Concepts: Oxygen, Carbon dioxide, Bacteria, Temperature, Carbon, Plastic, Gas, Anaerobic exercise


The purpose of this study was to examine the efficacy of a ventilatory training mask to improve anaerobic and aerobic fitness in ROTC cadets. Seventeen ROTC cadets from a Midwest university completed pre- and post-assessments consisting of anthropometry, a 30-sec Wingate Anaerobic Test (WAnT), and a maximal aerobic capacity test (VO2max). A six week intervention training period was utilized during which time participants completed their mandatory physical training (PT) sessions. Participants were randomly assigned to either the experimental group (MASK; n = 9), or the control group (CON; n = 8). The ventilatory training masks were adjusted to simulate an altitude of 2750 m. There was no significant effect (p < .05) between groups on fatigue index, anaerobic capacity, peak power, VO2max, or time to exhaustion. These results suggest that the use of the ventilatory training mask during mandatory PT did not elicit superior aerobic or anaerobic adaptations in ROTC cadets. Therefore, it is recommended that more established simulated altitude training methods be utilized when incorporating intermittent hypoxic training.

Concepts: Experiment, Exercise physiology, Aerobic exercise, Cooper test, Altitude sickness, Anaerobic exercise, Hypoxicator, Reserve Officers' Training Corps


Protein supplements are frequently consumed by athletes and recreationally active adults to achieve greater gains in muscle mass and strength and improve physical performance.

Concepts: Metabolism, Energy, Glucose, Actin, Myosin, Exercise physiology, Myoglobin, Anaerobic exercise


Low-carbohydrate, ketogenic diets cause mild, sub-clinical systemic acidosis. Anaerobic exercise performance is limited by acidosis. Therefore, we evaluated the hypothesis that a low-carbohydrate, ketogenic diet impairs anaerobic exercise performance, as compared to a high-carbohydrate diet.

Concepts: Obesity, Crossover study, Exercise physiology, Ketogenic diet, Diets, Low-carbohydrate diet, Anaerobic exercise, Ketosis


The purpose of the present study was to investigate the effects of caffeine ingestion on pacing strategy and energy expenditure during a 4000-m cycling time-trial (TT). Eight recreationally-trained male cyclists volunteered and performed a maximal incremental test and a familiarization test on their first and second visits, respectively. On the third and fourth visits, the participants performed a 4000-m cycling TT after ingesting capsules containing either caffeine (5 of body weight, CAF) or cellulose (PLA). The tests were applied in a double-blind, randomized, repeated-measures, cross-over design. When compared to PLA, CAF ingestion increased mean power output [219.1±18.6 vs. 232.8±21.4 W; effect size (ES)  = 0.60 (95% CI = 0.05 to 1.16), p = 0.034] and reduced the total time [419±13 vs. 409±12 s; ES = -0.71 (95% CI = -0.09 to -1.13), p = 0.026]. Furthermore, anaerobic contribution during the 2200-, 2400-, and 2600-m intervals was significantly greater in CAF than in PLA (p<0.05). However, the mean anaerobic [64.9±20.1 vs. 57.3±17.5 W] and aerobic [167.9±4.3 vs. 161.8±11.2 W] contributions were similar between conditions (p>0.05). Similarly, there were no significant differences between CAF and PLA for anaerobic work (26363±7361 vs. 23888±6795 J), aerobic work (68709±2118 vs. 67739±3912 J), or total work (95245±8593 vs. 91789±7709 J), respectively. There was no difference for integrated electromyography, blood lactate concentration, heart rate, and ratings of perceived exertion between the conditions. These results suggest that caffeine increases the anaerobic contribution in the middle of the time trial, resulting in enhanced overall performance.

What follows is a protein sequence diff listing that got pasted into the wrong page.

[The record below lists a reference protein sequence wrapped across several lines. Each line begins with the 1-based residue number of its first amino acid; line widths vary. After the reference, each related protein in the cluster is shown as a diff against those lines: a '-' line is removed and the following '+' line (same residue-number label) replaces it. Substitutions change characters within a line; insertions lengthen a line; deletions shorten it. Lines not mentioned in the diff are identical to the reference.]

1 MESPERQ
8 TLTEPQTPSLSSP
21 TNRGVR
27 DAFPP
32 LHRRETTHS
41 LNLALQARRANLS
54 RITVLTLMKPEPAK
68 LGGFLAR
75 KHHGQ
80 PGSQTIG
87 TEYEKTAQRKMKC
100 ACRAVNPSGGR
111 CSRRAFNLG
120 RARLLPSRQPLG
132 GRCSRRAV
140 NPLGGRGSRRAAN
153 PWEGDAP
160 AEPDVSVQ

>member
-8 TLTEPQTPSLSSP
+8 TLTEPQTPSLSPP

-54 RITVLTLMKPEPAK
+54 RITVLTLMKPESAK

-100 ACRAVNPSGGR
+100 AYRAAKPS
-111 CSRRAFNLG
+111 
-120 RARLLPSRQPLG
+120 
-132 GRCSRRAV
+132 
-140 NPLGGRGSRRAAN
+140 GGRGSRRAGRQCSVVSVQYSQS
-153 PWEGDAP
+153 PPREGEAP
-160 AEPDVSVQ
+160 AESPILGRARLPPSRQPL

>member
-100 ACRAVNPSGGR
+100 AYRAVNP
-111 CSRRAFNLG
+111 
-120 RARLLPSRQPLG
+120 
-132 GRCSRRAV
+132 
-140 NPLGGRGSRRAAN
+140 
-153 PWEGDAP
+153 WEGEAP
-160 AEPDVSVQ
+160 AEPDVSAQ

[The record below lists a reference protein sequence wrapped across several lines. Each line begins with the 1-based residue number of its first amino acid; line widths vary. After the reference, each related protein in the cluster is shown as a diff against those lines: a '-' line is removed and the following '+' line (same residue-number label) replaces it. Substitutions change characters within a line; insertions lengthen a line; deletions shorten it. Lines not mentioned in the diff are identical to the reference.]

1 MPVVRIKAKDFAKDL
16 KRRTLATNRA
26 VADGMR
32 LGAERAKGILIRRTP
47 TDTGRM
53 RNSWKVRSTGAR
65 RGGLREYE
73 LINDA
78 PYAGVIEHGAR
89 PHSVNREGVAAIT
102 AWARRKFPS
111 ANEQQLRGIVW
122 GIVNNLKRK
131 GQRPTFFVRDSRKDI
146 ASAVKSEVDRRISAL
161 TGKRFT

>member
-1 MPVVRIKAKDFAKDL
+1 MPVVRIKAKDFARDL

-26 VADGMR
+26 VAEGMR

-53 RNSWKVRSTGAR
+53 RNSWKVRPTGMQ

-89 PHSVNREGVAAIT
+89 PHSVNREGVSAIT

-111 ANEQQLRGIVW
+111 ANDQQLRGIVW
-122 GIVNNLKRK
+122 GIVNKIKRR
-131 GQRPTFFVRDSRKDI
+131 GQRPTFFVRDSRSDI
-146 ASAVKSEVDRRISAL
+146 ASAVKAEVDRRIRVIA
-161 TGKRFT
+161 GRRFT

Concepts: Statistical significance, Difference, Caffeine, Aerobic exercise, Anaerobic exercise, Isle of Man TT, Individual time trial, Time trial


In order to better understand the specificity of training adaptations, we compared the effects of two different anaerobic training regimes on various types of soccer-related exercise performances. During the last 3 weeks of the competitive season, thirteen young male professional soccer players (age 18.5±1 yr, height 179.5±6.5 cm, body mass 74.3±6.5 kg) reduced the training volume by ~20% and replaced their habitual fitness conditioning work with either speed endurance production (SEP; n = 6) or speed endurance maintenance (SEM; n = 7) training, three times per wk. SEP training consisted of 6-8 reps of 20-s all-out running bouts followed by 2 min of passive recovery, whereas SEM training was characterized by 6-8 x 20-s all-out efforts interspersed with 40 s of passive recovery. SEP training reduced (p<0.01) the total time in a repeated sprint ability test (RSAt) by 2.5%. SEM training improved the 200-m sprint performance (from 26.59±0.70 to 26.02±0.62 s, p<0.01) and had a likely beneficial impact on the percentage decrement score of the RSA test (from 4.07±1.28 to 3.55±1.01%) but induced a very likely impairment in RSAt (from 83.81±2.37 to 84.65±2.27 s). The distance covered in the Yo-Yo Intermittent Recovery test level 2 was 10.1% (p<0.001) and 3.8% (p<0.05) higher after SEP and SEM training, respectively, with possibly greater improvements following SEP compared to SEM. No differences were observed in the 20- and 40-m sprint performances. In conclusion, these two training strategies target different determinants of soccer-related physical performance. SEP improved repeated sprint and high-intensity intermittent exercise performance, whereas SEM increased muscles' ability to maximize fatigue tolerance and maintain speed development during both repeated all-out and continuous short-duration maximal exercises. These results provide new insight into the precise nature of a stimulus necessary to improve specific types of athletic performance in trained young soccer players.

Concepts: Better, Improve, Exercise, Training, Performance, Endurance training, Anaerobic exercise, Yo-yo